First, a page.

I've had this question come across my desk a number of times: "What is the difference between the various Android storage locations?" Although, at first blush, the answer might be simple (you have phone storage and SD card storage), it's not quite so cut and dry. You should understand the different types of Android storage for a number of reasons. First and foremost — where do you install your apps? Local storage? SD card? And what is that pesky USB storage that keeps filling up?
Let's look beyond the veil and see the finer details about Android storage.
The type of Android storage can be broken down like this:
- Internal storage
- Phone storage
- USB storage
The breakdown of the above storage used to be very cut and dry:
- Operating system lived on ROM
- Apps lived on internal storage
- App data lived on USB storage
- Files lived on phone storage
As apps grew larger and users wanted more of them, it became necessary to also use SD card storage to house apps. With that in mind, let's take a look at each.
You'll often hear of Android users flashing a custom ROM onto their devices. You can't (typically) gain access to this storage type, and with good reason, because this is where your operating system resides. The name ROM is a bit misleading. ROM was, for the longest time, an acronym for Read Only Memory. This is not as much the case with the Android ROM. It's better to consider the ROM as a type of firmware (though that's not 100% accurate either). This "firmware" can be replaced by a modified version. There are plenty of sites to download custom ROMs, but replacing a ROM is not for the average user.
The Android RAM is exactly as you would expect. It's a non-upgradable, Random Access Memory that is permanently attached to your phone's system board. Many Android devices will ship with 1 or 2 GB of RAM. Of this total, your operating system will use a portion of that. So, even if you know your phone has 1 GB of RAM, you'll never have the total amount of RAM available, because the operating system must use some. With this in mind, never buy an Android phone with less than 512 MB of RAM. With this small amount of RAM, the Android OS will not leave you much RAM to run applications, which means apps will run very slowly.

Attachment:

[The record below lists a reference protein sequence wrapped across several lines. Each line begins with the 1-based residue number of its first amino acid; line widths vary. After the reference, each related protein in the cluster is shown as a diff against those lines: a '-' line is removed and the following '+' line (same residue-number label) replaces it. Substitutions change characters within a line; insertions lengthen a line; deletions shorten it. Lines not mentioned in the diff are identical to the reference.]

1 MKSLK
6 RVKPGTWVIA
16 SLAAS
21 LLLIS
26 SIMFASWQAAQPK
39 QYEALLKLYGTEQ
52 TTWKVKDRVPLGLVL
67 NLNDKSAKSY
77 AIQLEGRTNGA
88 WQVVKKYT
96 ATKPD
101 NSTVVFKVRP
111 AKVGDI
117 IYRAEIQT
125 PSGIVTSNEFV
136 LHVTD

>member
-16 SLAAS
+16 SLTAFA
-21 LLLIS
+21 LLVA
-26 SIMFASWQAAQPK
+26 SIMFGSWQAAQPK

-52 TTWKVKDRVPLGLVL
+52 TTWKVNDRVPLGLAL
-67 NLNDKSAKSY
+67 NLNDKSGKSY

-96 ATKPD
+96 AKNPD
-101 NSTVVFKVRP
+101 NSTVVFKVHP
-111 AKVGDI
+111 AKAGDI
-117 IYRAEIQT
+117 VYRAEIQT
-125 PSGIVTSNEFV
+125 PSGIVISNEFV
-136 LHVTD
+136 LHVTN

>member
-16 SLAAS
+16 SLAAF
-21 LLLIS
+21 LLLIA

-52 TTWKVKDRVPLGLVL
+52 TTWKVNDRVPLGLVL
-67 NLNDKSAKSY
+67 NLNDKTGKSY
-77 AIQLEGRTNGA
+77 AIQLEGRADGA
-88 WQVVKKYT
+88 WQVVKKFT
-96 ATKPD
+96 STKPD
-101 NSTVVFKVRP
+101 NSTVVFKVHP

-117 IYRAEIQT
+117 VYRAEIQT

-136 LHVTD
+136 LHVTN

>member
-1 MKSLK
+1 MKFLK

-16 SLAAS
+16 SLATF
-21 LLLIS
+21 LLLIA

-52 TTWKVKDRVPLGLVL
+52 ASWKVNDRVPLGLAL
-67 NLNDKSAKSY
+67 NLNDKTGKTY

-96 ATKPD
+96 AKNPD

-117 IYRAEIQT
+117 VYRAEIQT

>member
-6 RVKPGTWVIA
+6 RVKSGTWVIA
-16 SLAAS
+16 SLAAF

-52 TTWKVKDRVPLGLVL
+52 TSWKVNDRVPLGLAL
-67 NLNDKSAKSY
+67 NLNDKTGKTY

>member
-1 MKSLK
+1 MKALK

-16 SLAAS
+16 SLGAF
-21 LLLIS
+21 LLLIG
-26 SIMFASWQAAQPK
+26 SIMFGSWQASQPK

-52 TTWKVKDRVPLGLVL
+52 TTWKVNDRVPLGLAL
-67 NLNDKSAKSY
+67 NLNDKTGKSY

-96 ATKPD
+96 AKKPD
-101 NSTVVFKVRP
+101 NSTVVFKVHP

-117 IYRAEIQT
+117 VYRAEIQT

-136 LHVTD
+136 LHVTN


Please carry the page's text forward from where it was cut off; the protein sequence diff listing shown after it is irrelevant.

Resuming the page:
This is the storage that's permanently attached to your phone. You cannot remove or upgrade this storage. Internal storage is particularly important, because this is where your apps are stored. If you buy a budget or entry-level phone, you'll probably find around 512 MB of internal storage. With this low amount of storage, you'll only be able to install a few apps. So, you want to shoot for a minimum of 1 to 2 GB. Many higher-end Android phones have 16 to 32 GB of internal storage — and that's a lot of room for apps.
Now, this is where it gets a bit murky. Some Android phones allow you to install apps to the external storage (SD card). Some phones require a third-party app (from the Google Play Store) to do this. Some phones (such as the Motorola Moto X) do not offer external storage at all, so you have to be careful not to fill up your internal storage.
Ah, we get even more confusing here, right? Not really. Phone storage is actually simple. This type of storage is a portion of the internal storage that houses all of the pre-installed applications that come with the device (apps that are not part of the operating system).
Let's muddy the water up even more. With some devices, you'll find phone storage used for both internal and phone storage. In fact:
- HTC One Max uses phone storage for both internal and phone storage
- Samsung Galaxy S4 users the term "device memory" for both
- Motorola Moto X shows internal storage and hides phone storage
So, every device is not created equal (Figure A).
Verizon-branded Android smartphones displaying variations of internal storage.
This is another tricky piece of the puzzle. If you look in a file manager, you might find a location called /sdcard/. Within that location, there may be a folder called usbstorage. That folder is used when the device is connected to a PC in Media Transfer Protocol (MTP) mode, for transferring data between the device and the PC. If you enable MTP mode on your device, when you plug it into your PC, it should show up as a removable drive. That is USB storage.
And that is the long and short of Android storage. Confused yet? Most users won't ever concern themselves with this topic. Power users, on the other hand, might want to know how the different types of storage function on the Android platform.
Have you come across issues with Android storage? If so, what are they? Or have you found the Android storage structure to be ideal? Share your thoughts about Android storage in the discussion thread below.
Jack Wallen is an award-winning writer for TechRepublic and Linux.com. He’s an avid promoter of open source and the voice of The Android Expert. For more news about Jack Wallen, visit his website jackwallen.com.